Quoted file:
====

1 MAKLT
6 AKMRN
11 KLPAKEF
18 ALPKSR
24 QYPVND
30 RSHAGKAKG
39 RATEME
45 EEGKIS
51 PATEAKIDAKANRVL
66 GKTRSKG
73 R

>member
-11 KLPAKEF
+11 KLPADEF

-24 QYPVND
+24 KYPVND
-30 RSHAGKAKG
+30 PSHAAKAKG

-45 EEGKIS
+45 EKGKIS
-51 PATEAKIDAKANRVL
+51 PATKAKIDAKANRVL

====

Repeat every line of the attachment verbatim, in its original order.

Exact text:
1 MAKLT
6 AKMRN
11 KLPAKEF
18 ALPKSR
24 QYPVND
30 RSHAGKAKG
39 RATEME
45 EEGKIS
51 PATEAKIDAKANRVL
66 GKTRSKG
73 R

>member
-11 KLPAKEF
+11 KLPADEF

-24 QYPVND
+24 KYPVND
-30 RSHAGKAKG
+30 PSHAAKAKG

-45 EEGKIS
+45 EKGKIS
-51 PATEAKIDAKANRVL
+51 PATKAKIDAKANRVL